an American poet, translator and critical essayist. He is regarded as a central figure in the San Francisco Renaissance, and paved the groundwork for the movement. Although he did not consider himself to be a Beat poet, and disliked the association, he was one of the major influences on the Beat generation, and was once dubbed "Father of the Beats" by Time. He was among the first poets in the United States to explore traditional Japanese poetic forms such as haiku. Rexroth had two daughters, Mary (who later changed her name to Mariana) and Katharine, by his third wife, Marthe Larsen. Early Years Rexroth was born Kenneth Charles Marion Rexroth in South Bend, Indiana, the son of Charles Rexroth, a pharmaceuticals salesman, and Delia Reed. His childhood was troubled by his father's alcoholism and his mother's chronic illness. Rexroth was homeschooled by his mother, and by age four he was reading widely in the Classics. His mother died in 1916 and his father in 1918, after which he went to live with his aunt in Chicago and enrolled in the Art Institute of Chicago. He spent his teenage years as an art student and soda jerk, along with other odd jobs. In 1923—1924 he was imprisoned during a raid on a Near North Side bar that he frequented, allegedly for being partial owner of a brothel. He lived in a decrepit jail cell under the care of four black cellmates until his legal guardian could bail him out. While in Chicago, he frequented the homes and meeting places of political radicals, quickly identifying with the concerns of an agitated proletarian class and reciting poetry from a soapbox to excited crowds on street corners downtown. Travels An aborted attempt at a trip around the world with a friend piqued his interest in the American Southwest, and he began a tour through Kansas, Colorado and New Mexico, moving up and down the eastern foothills of the Rocky Mountains. He moved back east to Greenwich Village and attended The New School for a while before dropping out to live as a postulant in Holy Cross Monastery (West Park, New York). The lifestyle of meditation, silence and artistic creation suited him marvelously, and he later recalled it as the happiest time of his life. However, he felt strongly that he did not have a vocation there, and left with a solidified admiration for the communal rites and values of monasticism. At age nineteen, he hitchhiked across the country, taking odd jobs and working a stint as a Forest Service trail crew hand, cook, and packer in the Pacific Northwest, at the Marblemount Ranger Station. Later he was able to board a steamship in Hoboken, exploring Mexico and South America before spending a week in Paris to meet many notable avant-garde figures, notably Tristan Tzara and the Surrealists. He considered staying on in Paris, but an American friend urged him not to become just another expatriate and he returned home. After meeting his first wife, he moved to San Francisco; he would live in California the rest of his life. Love, Marriage, Sacrament Rexroth viewed love for another person as a sacramental act that could connect one with a transcendent, universal awareness. In his introduction to his poem The Phoenix and the Tortoise, Rexroth articulated his understanding of love and marriage: "The process as I see it goes something like this: from abandon to erotic mysticism, from erotic mysticism to the ethical mysticism of sacramental marriage, thence to the realization of the ethical mysticism of universal responsibility." In other words, love was a key to truly realizing one's existence, something that could be cemented and validated in the long run by wedded union. Rexroth married Andrée Dutcher in 1927, a commercial artist from Chicago. He claimed to have fallen in love with her at first sight when he saw her in the doorway of the apartment building he was renting. He encouraged Dutcher to pursue non-commercial painting, and she gave him feedback on his writing. The two shared many interests and what Rexroth described as a perfect relationship. Their marriage deteriorated, however, and the couple was divorced near Rexroth's 35th birthday. Andrée died of complications from epilepsy shortly after, in 1940. Her death triggered great sadness in Rexroth, who wrote a number of elegiac poems in her honor. Within a year of Andrée's death, Rexroth married the nurse and poet Marie Kass. They opened up their home to weekly literary discussions, anti-war protesters, and Japanese-American convalescents avoiding internment. The two separated in 1948. In 1949, Rexroth traveled to Europe with Marthe Larsen. The two were married in Aix-en-Provence despite Rexroth still being legally married to Marie. When the couple returned to the USA, Marthe was pregnant. They had had two daughters, Mary and Katherine, by 1955, when Rexroth's divorce from Marie finally came through. In 1956, Marthe fell in love with the poet, Robert Creeley, and she later left Kenneth despite his desperate pleas for her to stay. Rexroth later removed all instances of her name from his poetry. After living in San Francisco for 41 years, Rexroth moved to Santa Barbara in 1968. He taught two courses at UCSB. After a few years, he married Carol Tinker, his longtime assistant. They remained married until Rexroth's death in 1982. Poetic Influences Much of Rexroth's work can be classified as "erotic" or "love poetry," given his deep fascination with transcendent love. According to Hammil and Kleiner, "nowhere is Rexroth's verse more fully realized than in his erotic poetry". His poetry is marked by a sensitivity to Asian forms as well as an appreciation of Ancient Greek lyric poetry, particularly that of Sappho. Rexroth's poetic voice is similar to that of Tu Fu (whom he translated), expressing indignation with the inequities of the world from an existential vantage. During the 1970s Rexroth, along with the scholar Ling Chung, translated the notable Sung Dynasty poet Li Ch'ing-chao and an anthology of Chinese women poets, titled The Orchid Boat. With The Love Poems of Marichiko, Rexroth claimed to have translated the poetry of a contemporary, "young Japanese woman poet," but it was later disclosed that he was the author, and he gained critical recognition for having conveyed so authentically the feelings of someone of another gender and culture. Linda Hamalian, his biographer, suggests that, "translating the work of women poets from China and Japan reveals a transformation of both heart and mind". Rexroth's poetry, essays and journalism reflect his interests in jazz, politics, culture, and ecology. The Beat Generation With Rexroth acting as master of ceremonies, Allen Ginsberg, Philip Lamantia, Michael McClure, Gary Snyder, and Philip Whalen read at the famous poetry-reading at the Six Gallery in San Francisco on October 7, 1955. Rexroth later served as a defense witness at Ginsberg's obscenity trial concerning the event. Rexroth had previously sent Ginsberg (new in the Bay Area) to meet Snyder, and was thus responsible for their friendship. Lawrence Ferlinghetti named Rexroth as one of his own mentors. Rexroth was eventually critical of the Beat movement. Years after the Six Gallery reading, TIME magazine referred to him as "Father of the Beats." To this he replied, "an entomologist is not a bug." Rexroth appears in Jack Kerouac's novel The Dharma Bums as the character Reinhold Cacoethes. Critical Work Rexroth wrote a large body of literary and cultural criticism, much of which has been compiled in anthologies. His incisive views of topics ranging from D. H. Lawrence to gnosticism testify to his familiarity with the world and extensive self-education. In 1973, Rexroth wrote the Encyclopædia Britannica article on "literature". Despite the value of his critical prose, he dismissed these works as being financially motivated. In the introduction to Bird in the Bush: Obvious Essays, he wrote that "practicing writers and artists notoriously have very little use for critics. I am a practicing writer and artist. ... Poets are very ill advised to write prose for anything but money. The only possible exceptions are anger and logrolling for one’s friends." A notable exception would appear to be his long association with KPFA, the Berkeley listener-supported, non-commercial FM station. Prior to its going on the air in 1949, its founder Louis Hill outlined his plans to a gathering of San Francisco artists and writers who met in Rexroth's apartment. For years Rexroth presented "Books", a spasmodic half-hour weekly program of reviews which he ad libbed into a tape recorder at home. Much of his prose writing, including his Autobiography, began as KPFA broadcasts. Teaching Rexroth was a lecturer at the University of California, Santa Barbara from 1968 to 1973. He became famous among students—and infamous with the administration—for his witty and inflammatory remarks on trends of anti-intellectualism and laziness on campus. His classes were quite popular amongst his students, and they usually began with him expounding good-naturedly on whatever subject took his fancy at the time, Rexroth taking the mantle of favored Uncle to a collection of appreciative "nieces and nephews". Students were encouraged to write their own poetry and then recite it. One incident during his class was fairly explosive, however. A male student started to recite his own work, a jumbled, jokey misogynistic piece exulting in violence towards women. Rexroth stopped the reading, mid-stream, angrily eviscerated the student to the astonishment of others in the class, and banished the offender from ever setting foot in his class again. Such was Rexroth's respect and dedication to the idea of transcendental love between a man and a woman. Politics As a young man in Chicago, Rexroth was heavily involved with the anarchist movement (and was active in the IWW), attending and participating in politically charged readings and lectures. He was a regular at meetings of the Washington Park Bug Club, a loose assemblage of various intellectuals and revolutionaries. Such relationships allowed him to recite poems by other writers as well as gain experience with the political climate and revolutionary currents of the day. Lawrence Ferlinghetti recalled that Rexroth self-identified as a philosophical anarchist, regularly associated with other anarchists in North Beach, and sold Italian anarchist newspapers at the City Lights Bookstore. His ideas later fermented into a concept of what he termed the "social lie:" that societies are governed by tactics of deception in order to maintain a hierarchy of exploitation and servitude. He saw this as pervasive in all elements of culture, including popular literature, education, and social norms. Rexroth, a pacifist, was a conscientious objector during World War II and was actively involved with helping Japanese-American internees. Last Years Rexroth died in Santa Barbara in 1982. He had spent his final years translating Japanese and Chinese women poets, as well as promoting the work of female poets in America and overseas. He is buried on the grounds of the Santa Barbara Cemetery Association overlooking the sea, and while all the other graves face inland, his alone faces the Pacific. His epitaph reads, "As the full moon rises / The swan sings in sleep / On the lake of the mind." According to association records, he is interred near the corner of Island and Bluff boulevards, in Block C of the Sunset section, Plot 18.)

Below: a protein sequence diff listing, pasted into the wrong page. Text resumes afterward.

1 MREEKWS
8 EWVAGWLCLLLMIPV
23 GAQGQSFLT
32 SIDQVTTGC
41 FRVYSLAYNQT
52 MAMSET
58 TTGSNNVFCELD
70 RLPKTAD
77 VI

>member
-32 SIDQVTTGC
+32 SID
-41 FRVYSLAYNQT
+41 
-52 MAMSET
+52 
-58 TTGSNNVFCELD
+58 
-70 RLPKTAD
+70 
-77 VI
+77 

Gic To Har
It is late at night, cold and damp
The air is filled with tobacco smoke.
My brain is worried and tired.
I pick up the encyclopedia,
The volume GIC to HAR,
It seems I have read everything in it,
So many other nights like this.
I sit staring empty-headed at the article Grosbeak,
Listening to the long rattle and pound
Of freight cars and switch engines in the distance.
Suddenly I remember
Coming home from swimming
In Ten Mile Creek,
Over the long moraine in the early summer evening,
My hair wet, smelling of waterweeds and mud.
I remember a sycamore in front of a ruined farmhouse,
And instantly and clearly the revelation
Of a song of incredible purity and joy,
My first rose-breasted grosbeak,
Facing the low sun, his body
Suffused with light.
I was motionless and cold in the hot evening
Until he flew away, and I went on knowing
In my twelfth year one of the great things
Of my life had happened.
Thirty factories empty their refuse in the creek.
On the parched lawns are starlings, alien and aggressive.
And I am on the other side of the continent
Ten years in an unfriendly city.
When the newspapers have got nothing else to talk about, they cut loose on the young. The young are always news. If they are up to something, that's news. If they aren't, that's news too.